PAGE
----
Staff, Psychiatry and Behavioral Sciences

    BioRESEARCH FOCUS
    Translational cognitive neuroscience of aging and dementia. Neuroethics.

    TRAINING
    Dr. Rosen is board certified in clinical neuropsychology with a geriatric focus. She completed college at Brown University, a clinical psychology Ph.D. from Case Western Reserve University, clinical neuropsychology internship at the Long Island Jewish Hospital in New York, and clinical neuropsychology postdoctoral fellowship at the Medical College of Wisconsin. Dr. Rosen completed specialty research fellowship training at the National Institute on Aging (Intramural Research Training Award) and Stanford (NRSA F32, K01) in functional imaging and noninvasive brain stimulation with support from NIA.

    CLINICAL AND RESEARCH ACTIVITIES
    Dr. Rosen is Director of Dementia Education at the Mental Illness Research Education and Clinical Center at the Palo Alto VAHCS. She is also a neuropsychologist and part of the consensus clinical group and education core at the Stanford’s Alzheimer’s Disease Research Center (NIA). Dr. Rosen’s funded research has focused on applying cognitive neuroscience of aging to improve clinical practice in older adults by using cognitive measures, brain imaging, and noninvasive brain stimulation such as TMS. Studies include using fMRI as an outcome measure for cognitive training, studying how to improve the accuracy of transcranial magnetic stimulation targeting with and without image guidance, and using structural MRI to avoid postoperative cognitive decline and improve outcome from carotid vascular procedures. She has a longstanding commitment to neuroethics and leads a feature in the Journal of Alzheimer Disease that focuses on ethical issues in new and emerging AD applications.

    ETHICS EDITOR, JOURNAL OF ALZHEIMER'S DISEASE
    Ethics Review
    http://www.j-alz.com/blogs/discussion/protecting-progress

    MIRECC DEMENTIA EDUCATION
    http://www.mirecc.va.gov/visn21/education/dementia_education.asp

  • Craig S. Rosen, Ph.D.

    Craig S. Rosen, Ph.D.

    Professor of Psychiatry and Behavioral Sciences (Public Mental Health and Population Sciences)

    Current Research and Scholarly InterestsMy research aims at improving processes and outcomes of mental health care for veterans other people suffering from post-traumatic stress and other mental disorders.

    My primary focus is improving access to evidence-based treatments PTSD and other psychiatric disorders. My second emphasis is using telemedicine technologies to expand access to effective care. My third interest is measurement-based care, using ongoing data on patient progress to inform patients' and clinicians' decisions.

  • Fernanda Rossi, Ph.D.

    Fernanda Rossi, Ph.D.

    Clinical Assistant Professor, Psychiatry and Behavioral Sciences

    Current Research and Scholarly InterestsDr. Rossi’s research focuses on developing, evaluating, and implementing assessment tools and interventions to improve the safety and mental health of individuals at risk of intimate partner violence, suicide, and drug overdose. She is particularly interested in using technology and clinical decision support tools to enhance the quality and implementation of intimate partner violence-, suicide-, and substance use-related care.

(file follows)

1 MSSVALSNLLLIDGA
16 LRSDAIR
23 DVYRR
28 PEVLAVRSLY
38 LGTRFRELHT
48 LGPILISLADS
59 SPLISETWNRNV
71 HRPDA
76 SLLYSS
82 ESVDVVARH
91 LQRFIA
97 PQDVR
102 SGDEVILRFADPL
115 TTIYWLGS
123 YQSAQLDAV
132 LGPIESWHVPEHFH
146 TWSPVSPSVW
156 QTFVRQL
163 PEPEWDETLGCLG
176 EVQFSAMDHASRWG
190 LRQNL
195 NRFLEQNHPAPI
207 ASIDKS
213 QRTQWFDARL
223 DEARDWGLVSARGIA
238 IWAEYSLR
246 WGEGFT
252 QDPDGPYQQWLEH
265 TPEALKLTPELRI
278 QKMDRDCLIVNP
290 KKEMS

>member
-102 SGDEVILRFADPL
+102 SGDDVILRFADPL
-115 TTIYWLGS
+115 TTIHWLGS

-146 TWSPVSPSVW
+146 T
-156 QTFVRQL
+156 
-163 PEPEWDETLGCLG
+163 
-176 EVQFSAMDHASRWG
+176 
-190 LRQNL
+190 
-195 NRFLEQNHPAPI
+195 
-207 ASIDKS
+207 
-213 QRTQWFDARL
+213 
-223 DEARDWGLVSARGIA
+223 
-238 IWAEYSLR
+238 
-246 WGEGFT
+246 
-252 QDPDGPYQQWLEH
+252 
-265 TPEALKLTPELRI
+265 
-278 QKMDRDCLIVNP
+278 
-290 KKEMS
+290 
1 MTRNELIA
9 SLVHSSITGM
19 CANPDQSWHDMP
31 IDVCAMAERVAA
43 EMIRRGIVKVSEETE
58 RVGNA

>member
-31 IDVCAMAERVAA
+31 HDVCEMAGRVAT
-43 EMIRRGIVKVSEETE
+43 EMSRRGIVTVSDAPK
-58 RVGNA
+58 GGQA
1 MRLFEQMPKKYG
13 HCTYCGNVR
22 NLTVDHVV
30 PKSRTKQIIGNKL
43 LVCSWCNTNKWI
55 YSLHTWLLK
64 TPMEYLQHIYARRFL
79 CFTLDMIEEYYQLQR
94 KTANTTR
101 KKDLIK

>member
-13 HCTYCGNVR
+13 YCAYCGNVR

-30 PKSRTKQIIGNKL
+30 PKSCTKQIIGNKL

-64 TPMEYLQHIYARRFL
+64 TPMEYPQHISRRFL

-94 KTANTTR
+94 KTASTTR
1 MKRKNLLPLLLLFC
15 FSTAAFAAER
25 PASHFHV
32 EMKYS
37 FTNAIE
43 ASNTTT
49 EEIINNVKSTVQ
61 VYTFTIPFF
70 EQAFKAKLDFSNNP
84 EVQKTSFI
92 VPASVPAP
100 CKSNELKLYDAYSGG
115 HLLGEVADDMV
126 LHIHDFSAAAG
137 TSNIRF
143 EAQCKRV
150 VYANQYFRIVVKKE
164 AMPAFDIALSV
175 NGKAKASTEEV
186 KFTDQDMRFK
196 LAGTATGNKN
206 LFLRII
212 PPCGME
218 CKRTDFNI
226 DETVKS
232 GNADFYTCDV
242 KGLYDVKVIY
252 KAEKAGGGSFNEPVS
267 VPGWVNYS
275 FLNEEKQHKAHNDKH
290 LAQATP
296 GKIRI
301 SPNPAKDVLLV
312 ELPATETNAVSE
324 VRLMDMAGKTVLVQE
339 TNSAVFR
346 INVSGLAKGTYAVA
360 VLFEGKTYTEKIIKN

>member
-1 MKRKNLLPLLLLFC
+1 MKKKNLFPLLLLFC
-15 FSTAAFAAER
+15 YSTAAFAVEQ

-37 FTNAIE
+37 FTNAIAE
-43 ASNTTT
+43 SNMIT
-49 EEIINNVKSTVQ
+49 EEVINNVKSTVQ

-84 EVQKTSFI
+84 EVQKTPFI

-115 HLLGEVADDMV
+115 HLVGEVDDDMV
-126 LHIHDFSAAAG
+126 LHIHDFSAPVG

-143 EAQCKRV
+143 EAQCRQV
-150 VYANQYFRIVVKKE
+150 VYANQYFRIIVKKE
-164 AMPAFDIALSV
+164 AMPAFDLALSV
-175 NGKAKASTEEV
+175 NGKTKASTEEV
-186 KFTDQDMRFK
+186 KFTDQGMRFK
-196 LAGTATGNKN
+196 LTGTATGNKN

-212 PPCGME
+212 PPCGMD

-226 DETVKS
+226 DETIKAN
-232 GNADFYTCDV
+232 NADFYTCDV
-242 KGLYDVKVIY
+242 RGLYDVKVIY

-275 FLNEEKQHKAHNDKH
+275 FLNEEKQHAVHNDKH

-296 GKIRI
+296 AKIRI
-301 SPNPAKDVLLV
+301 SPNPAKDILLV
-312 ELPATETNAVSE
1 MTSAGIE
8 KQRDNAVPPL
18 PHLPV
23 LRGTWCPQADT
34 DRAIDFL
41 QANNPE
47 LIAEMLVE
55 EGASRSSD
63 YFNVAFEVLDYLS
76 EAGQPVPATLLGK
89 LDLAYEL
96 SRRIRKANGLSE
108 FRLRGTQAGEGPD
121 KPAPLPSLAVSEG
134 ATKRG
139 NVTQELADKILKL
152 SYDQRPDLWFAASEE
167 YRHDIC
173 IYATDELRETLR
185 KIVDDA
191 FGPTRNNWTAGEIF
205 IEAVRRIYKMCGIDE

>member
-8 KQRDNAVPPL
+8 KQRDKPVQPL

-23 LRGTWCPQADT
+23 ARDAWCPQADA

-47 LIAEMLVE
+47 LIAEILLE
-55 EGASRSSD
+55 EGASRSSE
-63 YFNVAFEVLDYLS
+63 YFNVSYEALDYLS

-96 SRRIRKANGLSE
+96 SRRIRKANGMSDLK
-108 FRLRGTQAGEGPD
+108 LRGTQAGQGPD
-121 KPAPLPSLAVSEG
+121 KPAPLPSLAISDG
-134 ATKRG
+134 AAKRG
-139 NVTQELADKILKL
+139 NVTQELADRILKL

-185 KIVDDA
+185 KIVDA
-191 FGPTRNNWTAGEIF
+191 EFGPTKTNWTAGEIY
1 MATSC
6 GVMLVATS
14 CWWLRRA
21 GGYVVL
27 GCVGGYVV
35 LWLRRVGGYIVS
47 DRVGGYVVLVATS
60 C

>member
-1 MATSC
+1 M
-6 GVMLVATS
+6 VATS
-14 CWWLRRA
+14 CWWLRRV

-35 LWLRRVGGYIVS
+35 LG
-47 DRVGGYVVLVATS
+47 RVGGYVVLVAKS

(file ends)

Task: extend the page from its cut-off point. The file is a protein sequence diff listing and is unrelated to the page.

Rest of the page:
• Blake K. Scanlon, Ph.D.

    Blake K. Scanlon, Ph.D.

    Adjunct Lecturer, Psych/Public Mental Health & Population Sciences

    BioThe overarching aim of Dr. Scanlon’s research is to develop and evaluate low-cost, pragmatic and clinically translatable methods for improving management of neurodegenerative disease and dementia. To that end, the Caregiver Technology Division of the Scanlon Lab aims to enhance patient- and family-centered care through novel, broadly customizable, and highly scalable caregiver interventions. In parallel, the Neurodegenerative Division of the Scanlon Lab focuses on the development and application of cognitive, neuropsychiatric, and biological markers for the initiation and progression of neurodegeneration.

    Dr. Scanlon received his bachelor’s degree in Neuroscience and doctorate in Clinical Health Psychology from the University of Miami. After concluding his clinical internship in Geropsychology/Neuropsychology at the VA Palo Alto Health Care System (VAPAHCS), he completed fellowships in Aging and Dementia at Stanford University School of Medicine and VAPAHCS. Dr. Scanlon is currently a VA Career Development Awardee in the Sierra-Pacific Mental Illness Research, Education, and Clinical Center (MIRECC) and Stanford/VA Aging Clinical Research Center where his work focuses on developing and evaluating low-cost, pragmatic and clinically translatable methods for improving management of neurodegenerative disease and dementia. He also serves as Co-Director of the Stanford/VA California Alzheimer's Disease Center, Chair of the VAPAHCS Dementia Committee, and Co-Chair of the Department of Veterans Affairs VISN 21 Dementia Committee.

  • Logan Schneider

    Logan Schneider

    Adjunct Clinical Associate Professor, Psychiatry and Behavioral Sciences

    Current Research and Scholarly InterestsFrom a research perspective, my long-term career plan is to refine the understanding of normal and dysfunctional sleep, much like the Epilepsy Phenome/Genome Project (EPGP) and Epi4K are doing for the enigmatic epilepsies. Insufficient sleep has been deemed a public health problem with poorly understood behavioral and physiologic sleep disorders lying at the core of the issue. I am currently using well-defined distinct and objective phenotypes (e.g. periodic limb movements, hypocretin-deficient narcolepsy) to acquire the analytic skills necessary to expand my knowledge of both signal processing and genetics, with the former enhancing my ability to identify and/or refine sleep phenotypes, and the latter facilitating the pathophysiological understanding of these phenotypes. As a consequence of a better link between symptoms/phenotypes, physiology, and genetic risks, more personally targeted and effective therapeutics can be developed to address the enriched spectrum of sleep disorders.